Quick boardgame review today. Gaming weekends have been scarce lately, so I was more that eager to try this one. My pal got into this KS and we've just given it a chance:
What's it about? Within the walls of the Obliti space prison, the lack of resources has become critical. Inmates are forced by the internal mobs to compete along the maze corridors of the prison, so they can get as much oxygen as possible. The competitors have to run fast, collect oxygen from the designated points... and avoid getting stuck! The maze is deadly, as the configuration of the corridors is never the same, and the inmates change it every step they take...
So the game itself is really simple. Each player will have a team of two inmates. They'll have to collect oxygen from the different stations, moving along the maze. When all the oxygen is collected, the one who got most wins. That easy.
First thing is building the maze. Both players get the tiles from a deck and alternately set their tiles, just as they please.
|Corridors and cogs. It's all about that. You begin setting tiles...|
|...until you have something like that|
Each tile will have a station in which the runners can collect oxygen. Red ones have one oxygen dose, yellow have two doses, green ones have three and blue ones have four doses. So you get the tiles randomly, but as you build the whole structure, you decide where to place them, and in which position. As you can see in the pic above, being our first game, we favoured the corridors (well, it looked 'natural'), but the interesting way to play it is blocking them. Just for future reference. You'll see at once.
Each turn you will move your runners alternatively. They can make just one move, and it must be straight. No matter how many tiles you move, as long as you don't make any turn.
|The black mini above moved one tile, the yellow moved three|
You don't have to reach the end of a corridor, you can move at will. The thing is that runners will interact with the tile they just left, and only that one. Not the tile they end the turn in and not any of the tiles they passed through.
|The other two minis moved one tile each, both towards blue stations|
The way you can interact with the tile you left is by collecting the oxygen in it OR by making the tile turn. The tile will make 1 turn (left or right, your choice) and will eventually interact with the tiles around, if the cogs fit. It can only affect one adjacent tile, the closest to the sense of the turn. Turning this tile won't affect any other tiles adjacent to it, even if there are cogs that fit.
|During first turns, you will usually go collect oxygen|
Runners block line of sight, and you cannot interact with them in any way. So the game is all about blocking routes to the rival and moving your runners in the most efficient way.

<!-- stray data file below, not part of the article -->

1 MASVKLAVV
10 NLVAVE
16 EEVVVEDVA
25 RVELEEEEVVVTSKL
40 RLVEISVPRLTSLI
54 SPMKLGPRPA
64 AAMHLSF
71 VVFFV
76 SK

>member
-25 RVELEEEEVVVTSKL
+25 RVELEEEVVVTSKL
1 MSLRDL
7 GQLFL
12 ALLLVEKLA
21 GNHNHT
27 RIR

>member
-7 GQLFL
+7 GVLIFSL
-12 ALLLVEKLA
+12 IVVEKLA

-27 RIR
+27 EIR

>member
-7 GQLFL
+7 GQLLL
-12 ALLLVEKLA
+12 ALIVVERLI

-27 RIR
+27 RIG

|Black players cut the way for that yellow one|
As we had lots of open corridors, our game was mostly about running from here to there before the rival, it wasn't very tactical.
|The station is getting depleted of oxygen|
In fact, at one point we had more or less agreed a de facto partition of the board...
|This is like chess, thinking your next moves, but in a space prison. And running low of oxygen|
|Breathtaking! Ha, you see what I did there? :P|
Once you have collected all the oxygen on the board, the game is over and you just count the doses.
|Ouch! I lost! My pal got three out of four blue tokens, which were decisive in his victory|
The difference wasn't really big, just three or four points. I think it was so because we focused on getting oxygen each turn instead of taking advantage of the maze and its possibilities. Being just two players may have helped to that too; the game is designed up to 4 players (I think there was a KS SG with an upgrade up to 6 players). I have the impression that the more players, the more tactical it may become and the differences in the scores must be more significant.
|The game took us no more than 20 min, so we had another round!|
So my thoughts on Sector 6: it's a fun, quick game. A perfect filler to be played anytime, ideal for non-usual gamers. It may require some space vision if you want to block the way to you opponents and it takes the puzzle games category to another level.
The only thing I think I'd like to try differently is turning the tiles and how it affects other tiles. I mean, when you turn Tile#1 it only affects Tile#2. I'd like to see how the game changes if Tile#2 interacts with Tiles#3 and #4 or whatever, so one single tile turn can change the whole board. It may be a little fuzz, but given that the regular game takes just 15-20 minutes, it may be worth a try.
Of course, you must have noticed we played with unpainted minis. Don't worry, I've taken proper action to avoid that will happen ever again in the future.
|Roughly 20mm scale|
I have to say we used Sector 6 as a warm-up for a gaming evening...
|We also played Pandemic, but that will have to wait for another day...|